Since the start of the pandemic, the CDC has failed to recognize the potential threat of airborne transmission of COVID-19. It seems pretty obvious at this point a year into the pandemic, so why can't they just say it?
The #COVIDisAirborne campaign continues to grow on Twitter as multiple studies show overwhelming evidence for aerosol transmission. To date, the CDC maintains that there is "no indication of a general community need to use special engineering controls, such as those required to protect against airborne transmission of infections, like measles or TB."  The message they continue to spread is that "airborne spread can only occur under special circumstances". Why?
Is COVID airborne or not?
A collaborative study published in Jan-2021 in the Journal of Hospital Infection "Dismantling myths on the airborne transmission of severe acute respiratory syndrome coronavirus-2 (SARS-CoV-2)" states, "There is little doubt that SARS-CoV-2 is transmitted via a range of airborne particle sizes subject to all the usual ventilation parameters and human behaviour. Experts from specialties encompassing aerosol studies, ventilation, engineering, physics, virology and clinical medicine have joined together to produce this review to consolidate the evidence for airborne transmission mechanisms, and offer justification for modern strategies for prevention and control of COVID-19 in health care and the community."
In addition, the National Nurses United (NNU) and 44 other organizations and unions delivered a petition with over 10,000 signatures to the CDC in February calling for President Biden to update the COVID-19 recommendations put out under former President Trump's administration. Because the Trump-era guidelines do not recognize that COVID-19 is transmitted through aerosols, the groups say, proper measures aren't being taken to protect key workers in such sectors as healthcare, grocery stores, meatpacking, warehousing and transportation. 
So why can't they just say it?
Even now, a year into the pandemic, Tuesday's tweet from @CDCemergency, states "Gaps can let air with respiratory droplets containing the virus leak in and out of the mask."
So droplets can "leak around" now? But wait...I thought droplets drop and aerosols float?
A Messy Timeline
The timeline of CDC messaging related to how the virus is transmitted is messy at best, but could be considered gravely dangerous and grossly negligent if more and more evidence keeps emerging suggesting COVID is transmitted primarily via the airborne route.
- February 3 — US Declares Public Health Emergency
- February 25 — CDC Says COVID-19 Is Heading Toward Pandemic Status
- July 6 — Scientists, Citing Airborne Transmission, Ask WHO to Revise Guidance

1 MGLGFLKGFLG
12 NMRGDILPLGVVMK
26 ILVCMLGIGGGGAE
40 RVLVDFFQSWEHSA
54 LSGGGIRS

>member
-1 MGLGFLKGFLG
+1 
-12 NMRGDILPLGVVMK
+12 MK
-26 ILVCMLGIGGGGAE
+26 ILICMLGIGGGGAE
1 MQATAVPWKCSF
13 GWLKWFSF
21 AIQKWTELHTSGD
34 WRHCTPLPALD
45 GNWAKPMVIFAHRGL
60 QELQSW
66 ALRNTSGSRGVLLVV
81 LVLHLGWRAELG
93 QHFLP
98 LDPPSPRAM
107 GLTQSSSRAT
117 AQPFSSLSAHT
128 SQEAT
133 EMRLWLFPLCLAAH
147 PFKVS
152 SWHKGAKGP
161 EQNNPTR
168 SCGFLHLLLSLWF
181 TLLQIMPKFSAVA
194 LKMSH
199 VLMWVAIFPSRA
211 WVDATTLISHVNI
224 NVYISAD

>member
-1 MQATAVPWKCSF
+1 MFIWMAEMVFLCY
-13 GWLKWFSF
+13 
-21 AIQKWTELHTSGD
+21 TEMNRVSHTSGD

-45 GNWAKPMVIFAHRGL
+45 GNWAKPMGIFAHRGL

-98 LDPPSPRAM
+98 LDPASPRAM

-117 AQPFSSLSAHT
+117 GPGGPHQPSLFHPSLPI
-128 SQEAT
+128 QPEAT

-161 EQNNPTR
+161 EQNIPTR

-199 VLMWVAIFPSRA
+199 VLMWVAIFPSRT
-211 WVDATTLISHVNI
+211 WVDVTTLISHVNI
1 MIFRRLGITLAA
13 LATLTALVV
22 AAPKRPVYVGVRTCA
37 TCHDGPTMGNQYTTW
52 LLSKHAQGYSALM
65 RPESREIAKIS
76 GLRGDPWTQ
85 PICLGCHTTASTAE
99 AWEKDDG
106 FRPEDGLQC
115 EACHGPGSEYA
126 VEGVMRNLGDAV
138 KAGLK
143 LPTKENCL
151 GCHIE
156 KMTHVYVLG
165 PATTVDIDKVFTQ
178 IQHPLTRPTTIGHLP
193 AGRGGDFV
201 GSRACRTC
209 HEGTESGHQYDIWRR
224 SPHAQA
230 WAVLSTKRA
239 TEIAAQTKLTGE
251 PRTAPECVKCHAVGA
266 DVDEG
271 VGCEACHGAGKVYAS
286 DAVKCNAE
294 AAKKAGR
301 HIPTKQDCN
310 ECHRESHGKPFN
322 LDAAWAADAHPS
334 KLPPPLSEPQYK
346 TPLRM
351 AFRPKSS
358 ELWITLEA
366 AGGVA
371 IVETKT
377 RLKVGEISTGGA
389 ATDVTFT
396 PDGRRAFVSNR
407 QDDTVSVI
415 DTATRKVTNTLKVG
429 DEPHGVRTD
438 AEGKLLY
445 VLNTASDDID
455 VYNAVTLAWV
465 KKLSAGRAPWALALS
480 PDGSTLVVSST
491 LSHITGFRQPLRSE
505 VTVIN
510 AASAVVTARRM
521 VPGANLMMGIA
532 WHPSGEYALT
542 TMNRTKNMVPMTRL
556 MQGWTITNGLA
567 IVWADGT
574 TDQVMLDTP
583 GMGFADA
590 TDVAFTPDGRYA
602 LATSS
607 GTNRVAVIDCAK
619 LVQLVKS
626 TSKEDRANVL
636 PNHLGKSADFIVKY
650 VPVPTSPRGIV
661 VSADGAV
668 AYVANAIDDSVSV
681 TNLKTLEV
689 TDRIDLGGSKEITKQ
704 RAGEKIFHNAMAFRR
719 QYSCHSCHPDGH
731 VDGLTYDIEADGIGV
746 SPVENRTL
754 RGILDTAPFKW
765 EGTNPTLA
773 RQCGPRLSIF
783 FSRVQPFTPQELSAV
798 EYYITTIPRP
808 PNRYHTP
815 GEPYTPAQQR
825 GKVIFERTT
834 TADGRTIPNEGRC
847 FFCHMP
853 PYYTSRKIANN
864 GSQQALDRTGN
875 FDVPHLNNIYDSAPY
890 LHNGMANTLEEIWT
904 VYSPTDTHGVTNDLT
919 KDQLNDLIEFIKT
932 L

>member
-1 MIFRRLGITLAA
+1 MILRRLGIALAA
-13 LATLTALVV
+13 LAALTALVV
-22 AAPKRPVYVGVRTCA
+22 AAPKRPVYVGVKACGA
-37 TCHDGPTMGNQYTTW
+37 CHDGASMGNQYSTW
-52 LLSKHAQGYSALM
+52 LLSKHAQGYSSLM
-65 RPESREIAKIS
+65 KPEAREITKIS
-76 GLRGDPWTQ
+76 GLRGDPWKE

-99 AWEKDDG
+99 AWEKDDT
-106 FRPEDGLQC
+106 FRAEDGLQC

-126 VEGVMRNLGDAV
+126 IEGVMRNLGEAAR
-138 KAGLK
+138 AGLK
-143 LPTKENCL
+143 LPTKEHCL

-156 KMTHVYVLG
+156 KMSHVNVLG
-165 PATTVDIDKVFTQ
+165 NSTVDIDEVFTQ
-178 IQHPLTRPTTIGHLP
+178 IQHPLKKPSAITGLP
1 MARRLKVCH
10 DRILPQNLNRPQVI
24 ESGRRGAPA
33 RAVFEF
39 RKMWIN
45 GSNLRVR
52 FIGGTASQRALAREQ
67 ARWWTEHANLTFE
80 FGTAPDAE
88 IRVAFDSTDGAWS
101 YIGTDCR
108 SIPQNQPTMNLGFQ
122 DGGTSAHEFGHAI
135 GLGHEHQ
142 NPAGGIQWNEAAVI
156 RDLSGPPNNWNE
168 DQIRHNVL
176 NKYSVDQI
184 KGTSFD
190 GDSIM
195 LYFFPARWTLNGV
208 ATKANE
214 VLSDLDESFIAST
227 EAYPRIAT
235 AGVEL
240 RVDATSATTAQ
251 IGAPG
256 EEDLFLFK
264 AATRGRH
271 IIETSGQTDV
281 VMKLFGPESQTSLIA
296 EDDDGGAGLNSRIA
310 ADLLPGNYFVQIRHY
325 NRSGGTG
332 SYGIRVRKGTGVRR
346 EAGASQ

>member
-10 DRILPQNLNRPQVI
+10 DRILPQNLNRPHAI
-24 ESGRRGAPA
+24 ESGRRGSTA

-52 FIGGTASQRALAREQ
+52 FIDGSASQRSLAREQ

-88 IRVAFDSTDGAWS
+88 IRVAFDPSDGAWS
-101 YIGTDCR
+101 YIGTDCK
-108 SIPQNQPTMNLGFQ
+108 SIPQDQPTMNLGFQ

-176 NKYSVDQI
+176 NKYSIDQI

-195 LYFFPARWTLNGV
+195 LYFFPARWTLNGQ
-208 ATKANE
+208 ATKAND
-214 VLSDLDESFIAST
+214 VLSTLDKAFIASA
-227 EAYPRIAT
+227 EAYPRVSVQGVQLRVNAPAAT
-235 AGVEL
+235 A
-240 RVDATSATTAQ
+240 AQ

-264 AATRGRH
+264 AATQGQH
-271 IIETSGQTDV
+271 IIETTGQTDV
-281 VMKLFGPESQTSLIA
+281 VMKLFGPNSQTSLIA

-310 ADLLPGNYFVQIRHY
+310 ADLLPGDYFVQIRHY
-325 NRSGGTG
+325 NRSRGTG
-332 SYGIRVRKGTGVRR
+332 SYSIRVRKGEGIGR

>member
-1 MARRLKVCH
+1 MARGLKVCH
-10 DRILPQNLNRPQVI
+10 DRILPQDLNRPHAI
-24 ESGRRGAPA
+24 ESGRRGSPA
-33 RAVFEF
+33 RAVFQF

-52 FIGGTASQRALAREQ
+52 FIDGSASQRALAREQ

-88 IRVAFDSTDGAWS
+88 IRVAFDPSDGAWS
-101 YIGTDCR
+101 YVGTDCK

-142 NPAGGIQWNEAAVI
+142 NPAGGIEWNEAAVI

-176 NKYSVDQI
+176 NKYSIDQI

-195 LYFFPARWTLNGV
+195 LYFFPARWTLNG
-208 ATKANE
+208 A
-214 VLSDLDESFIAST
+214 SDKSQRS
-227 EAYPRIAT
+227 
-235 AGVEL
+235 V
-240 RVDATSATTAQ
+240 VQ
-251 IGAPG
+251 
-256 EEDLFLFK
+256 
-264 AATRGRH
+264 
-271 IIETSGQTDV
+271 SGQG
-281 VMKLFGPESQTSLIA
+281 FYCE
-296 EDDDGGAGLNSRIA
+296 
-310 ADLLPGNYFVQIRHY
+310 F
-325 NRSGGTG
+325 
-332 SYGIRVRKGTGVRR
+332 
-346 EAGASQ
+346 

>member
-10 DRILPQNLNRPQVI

- July 9 — WHO Announces COVID-19 Can Be Airborne after more than 200 scientists sign a letter urging the agency to revise its recommendations
- September 18 — CDC Quietly Updates Guidance to COVID-19 Transmission Is Airborne
- September 21 — CDC Pulls Guidance Saying COVID-19 Transmission Is Airborne claiming the document was posted in error and the guidance was a “draft version of proposed changes”
By recommending that people avoid "confined and enclosed spaces with poor ventilation" and "and gather outdoors when possible", public health agencies like CDC and WHO seem to agree that there is a level of airborne transmission associated with COVID-19.
So why the reluctance?
Some of the reluctance to describe COVID-19 as an airborne disease may stem from concerns that the label would scare the public and may require hospitals to take "a whole new level of precautions," says Linsey Marr, an aerosol researcher at Virginia Tech, such as requiring an N95 mask, which blocks aerosols, to be worn around all potential COVID-19 patients.
To be frank, it seems the CDC knows that if they were to update their guidance, hospitals wouldn't be able to keep up with the requirements due to inadequate PPE, supply chain issues, and lack of funding for major engineering modifications to increase ventilation in every healthcare facility.
It begs the question, if these were addressable concerns and precautions could be revamped to introduce additional measures of safety needed to protect against airborne transmission, including better ventilation and perhaps, barrier protection devices like *eh hem* SCONE in hospitals, would they be changing their guidance?
Improving indoor air quality, ventilation, and active barrier protection must be prioritized and recognized as a better solution to stop the spread of COVID-19.
The SCONE is helping hospitals reduce the risk of airborne transmission using negative pressure barrier protection, a long-term cost-efficient solution for infection prevention.